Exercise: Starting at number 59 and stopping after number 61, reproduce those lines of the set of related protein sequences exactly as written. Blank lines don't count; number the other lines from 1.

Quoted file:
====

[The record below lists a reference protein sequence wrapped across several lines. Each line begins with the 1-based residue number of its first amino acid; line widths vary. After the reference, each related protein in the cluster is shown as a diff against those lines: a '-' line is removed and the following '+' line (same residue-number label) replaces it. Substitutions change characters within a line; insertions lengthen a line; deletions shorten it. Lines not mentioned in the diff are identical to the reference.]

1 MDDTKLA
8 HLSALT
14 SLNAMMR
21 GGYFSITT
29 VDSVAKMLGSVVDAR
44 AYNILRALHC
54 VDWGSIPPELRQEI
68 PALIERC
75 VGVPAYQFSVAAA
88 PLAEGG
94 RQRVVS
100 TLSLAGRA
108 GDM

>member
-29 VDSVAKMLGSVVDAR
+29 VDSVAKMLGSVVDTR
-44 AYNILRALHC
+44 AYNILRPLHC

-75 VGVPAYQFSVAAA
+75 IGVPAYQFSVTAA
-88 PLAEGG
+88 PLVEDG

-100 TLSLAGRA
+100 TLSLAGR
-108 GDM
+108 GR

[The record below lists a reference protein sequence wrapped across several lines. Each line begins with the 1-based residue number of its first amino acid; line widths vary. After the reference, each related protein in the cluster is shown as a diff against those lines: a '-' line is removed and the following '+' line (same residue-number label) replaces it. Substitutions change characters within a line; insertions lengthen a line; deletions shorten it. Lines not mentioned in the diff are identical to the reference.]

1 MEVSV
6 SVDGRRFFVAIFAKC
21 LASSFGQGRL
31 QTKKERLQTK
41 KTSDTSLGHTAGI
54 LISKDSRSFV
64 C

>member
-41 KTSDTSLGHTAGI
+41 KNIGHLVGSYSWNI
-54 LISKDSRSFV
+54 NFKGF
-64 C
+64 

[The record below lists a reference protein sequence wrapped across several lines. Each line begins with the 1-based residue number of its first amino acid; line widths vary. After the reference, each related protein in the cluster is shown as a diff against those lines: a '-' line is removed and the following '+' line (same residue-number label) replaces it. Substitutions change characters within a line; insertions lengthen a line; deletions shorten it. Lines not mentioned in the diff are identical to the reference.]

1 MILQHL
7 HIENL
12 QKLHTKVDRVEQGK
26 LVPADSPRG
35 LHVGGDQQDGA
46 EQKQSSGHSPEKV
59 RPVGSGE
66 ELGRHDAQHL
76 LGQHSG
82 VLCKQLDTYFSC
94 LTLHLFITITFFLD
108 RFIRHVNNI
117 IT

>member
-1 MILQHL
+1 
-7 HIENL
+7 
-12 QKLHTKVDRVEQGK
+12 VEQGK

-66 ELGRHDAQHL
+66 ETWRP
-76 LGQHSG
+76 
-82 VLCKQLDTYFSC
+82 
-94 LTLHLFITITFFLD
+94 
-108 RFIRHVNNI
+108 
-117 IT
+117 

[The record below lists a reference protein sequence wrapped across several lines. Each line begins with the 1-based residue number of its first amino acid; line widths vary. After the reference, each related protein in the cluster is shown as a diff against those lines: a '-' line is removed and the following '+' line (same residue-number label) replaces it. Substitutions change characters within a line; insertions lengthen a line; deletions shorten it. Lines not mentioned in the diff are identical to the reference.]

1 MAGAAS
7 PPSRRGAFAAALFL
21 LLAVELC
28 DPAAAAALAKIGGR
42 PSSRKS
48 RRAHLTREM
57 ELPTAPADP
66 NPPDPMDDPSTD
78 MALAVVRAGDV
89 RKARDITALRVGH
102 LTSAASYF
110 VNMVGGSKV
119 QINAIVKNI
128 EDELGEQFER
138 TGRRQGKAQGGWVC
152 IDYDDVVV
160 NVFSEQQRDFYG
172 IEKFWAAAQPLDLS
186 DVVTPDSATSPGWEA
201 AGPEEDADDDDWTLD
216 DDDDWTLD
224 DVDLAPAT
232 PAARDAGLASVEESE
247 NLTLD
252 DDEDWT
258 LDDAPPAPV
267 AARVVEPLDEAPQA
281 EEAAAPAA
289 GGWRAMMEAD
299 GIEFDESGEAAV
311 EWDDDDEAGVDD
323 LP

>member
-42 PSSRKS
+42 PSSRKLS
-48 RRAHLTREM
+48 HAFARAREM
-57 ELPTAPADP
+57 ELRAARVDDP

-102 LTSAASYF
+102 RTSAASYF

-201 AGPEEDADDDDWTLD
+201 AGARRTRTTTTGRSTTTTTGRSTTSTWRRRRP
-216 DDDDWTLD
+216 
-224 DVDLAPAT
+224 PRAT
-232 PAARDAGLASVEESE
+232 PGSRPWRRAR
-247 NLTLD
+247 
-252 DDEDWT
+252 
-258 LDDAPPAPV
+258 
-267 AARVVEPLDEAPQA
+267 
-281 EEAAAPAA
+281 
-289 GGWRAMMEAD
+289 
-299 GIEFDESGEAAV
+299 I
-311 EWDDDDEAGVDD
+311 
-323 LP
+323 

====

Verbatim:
+1 
-7 HIENL
+7 